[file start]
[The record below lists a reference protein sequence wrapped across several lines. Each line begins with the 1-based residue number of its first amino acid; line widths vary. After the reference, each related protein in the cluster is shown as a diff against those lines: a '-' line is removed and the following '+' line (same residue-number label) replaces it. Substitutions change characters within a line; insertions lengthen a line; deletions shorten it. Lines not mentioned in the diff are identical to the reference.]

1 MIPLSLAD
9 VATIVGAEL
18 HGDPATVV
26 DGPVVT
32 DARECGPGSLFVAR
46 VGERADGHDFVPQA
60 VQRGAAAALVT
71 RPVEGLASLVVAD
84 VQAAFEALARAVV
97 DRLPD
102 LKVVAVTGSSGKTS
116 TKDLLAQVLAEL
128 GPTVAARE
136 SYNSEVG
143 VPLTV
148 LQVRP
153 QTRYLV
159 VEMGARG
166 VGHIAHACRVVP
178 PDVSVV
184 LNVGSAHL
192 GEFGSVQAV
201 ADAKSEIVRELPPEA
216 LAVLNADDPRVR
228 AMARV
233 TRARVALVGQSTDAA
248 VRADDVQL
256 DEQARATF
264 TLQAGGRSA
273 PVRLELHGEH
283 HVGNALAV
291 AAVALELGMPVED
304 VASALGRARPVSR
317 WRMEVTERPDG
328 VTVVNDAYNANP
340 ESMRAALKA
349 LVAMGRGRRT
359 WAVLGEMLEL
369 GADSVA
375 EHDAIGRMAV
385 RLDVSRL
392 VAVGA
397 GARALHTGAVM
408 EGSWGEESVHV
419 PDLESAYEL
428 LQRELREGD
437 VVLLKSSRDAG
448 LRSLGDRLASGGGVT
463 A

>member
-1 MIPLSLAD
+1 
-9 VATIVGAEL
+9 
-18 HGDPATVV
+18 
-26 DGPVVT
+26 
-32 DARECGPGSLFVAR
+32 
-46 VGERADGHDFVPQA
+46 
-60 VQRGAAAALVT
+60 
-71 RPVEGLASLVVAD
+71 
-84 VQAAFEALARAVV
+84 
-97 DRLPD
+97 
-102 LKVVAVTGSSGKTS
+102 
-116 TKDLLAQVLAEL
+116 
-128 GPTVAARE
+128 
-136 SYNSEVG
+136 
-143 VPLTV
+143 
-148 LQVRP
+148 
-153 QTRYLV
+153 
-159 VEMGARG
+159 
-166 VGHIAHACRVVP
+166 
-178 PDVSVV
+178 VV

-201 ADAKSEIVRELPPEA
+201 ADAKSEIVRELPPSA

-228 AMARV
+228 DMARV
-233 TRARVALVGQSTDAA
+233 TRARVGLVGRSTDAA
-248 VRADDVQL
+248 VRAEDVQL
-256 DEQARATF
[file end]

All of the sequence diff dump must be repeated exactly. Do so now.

[The record below lists a reference protein sequence wrapped across several lines. Each line begins with the 1-based residue number of its first amino acid; line widths vary. After the reference, each related protein in the cluster is shown as a diff against those lines: a '-' line is removed and the following '+' line (same residue-number label) replaces it. Substitutions change characters within a line; insertions lengthen a line; deletions shorten it. Lines not mentioned in the diff are identical to the reference.]

1 MIPLSLAD
9 VATIVGAEL
18 HGDPATVV
26 DGPVVT
32 DARECGPGSLFVAR
46 VGERADGHDFVPQA
60 VQRGAAAALVT
71 RPVEGLASLVVAD
84 VQAAFEALARAVV
97 DRLPD
102 LKVVAVTGSSGKTS
116 TKDLLAQVLAEL
128 GPTVAARE
136 SYNSEVG
143 VPLTV
148 LQVRP
153 QTRYLV
159 VEMGARG
166 VGHIAHACRVVP
178 PDVSVV
184 LNVGSAHL
192 GEFGSVQAV
201 ADAKSEIVRELPPEA
216 LAVLNADDPRVR
228 AMARV
233 TRARVALVGQSTDAA
248 VRADDVQL
256 DEQARATF
264 TLQAGGRSA
273 PVRLELHGEH
283 HVGNALAV
291 AAVALELGMPVED
304 VASALGRARPVSR
317 WRMEVTERPDG
328 VTVVNDAYNANP
340 ESMRAALKA
349 LVAMGRGRRT
359 WAVLGEMLEL
369 GADSVA
375 EHDAIGRMAV
385 RLDVSRL
392 VAVGA
397 GARALHTGAVM
408 EGSWGEESVHV
419 PDLESAYEL
428 LQRELREGD
437 VVLLKSSRDAG
448 LRSLGDRLASGGGVT
463 A

>member
-1 MIPLSLAD
+1 
-9 VATIVGAEL
+9 
-18 HGDPATVV
+18 
-26 DGPVVT
+26 
-32 DARECGPGSLFVAR
+32 
-46 VGERADGHDFVPQA
+46 
-60 VQRGAAAALVT
+60 
-71 RPVEGLASLVVAD
+71 
-84 VQAAFEALARAVV
+84 
-97 DRLPD
+97 
-102 LKVVAVTGSSGKTS
+102 
-116 TKDLLAQVLAEL
+116 
-128 GPTVAARE
+128 
-136 SYNSEVG
+136 
-143 VPLTV
+143 
-148 LQVRP
+148 
-153 QTRYLV
+153 
-159 VEMGARG
+159 
-166 VGHIAHACRVVP
+166 
-178 PDVSVV
+178 VV

-201 ADAKSEIVRELPPEA
+201 ADAKSEIVRELPPSA

-228 AMARV
+228 DMARV
-233 TRARVALVGQSTDAA
+233 TRARVGLVGRSTDAA
-248 VRADDVQL
+248 VRAEDVQL
-256 DEQARATF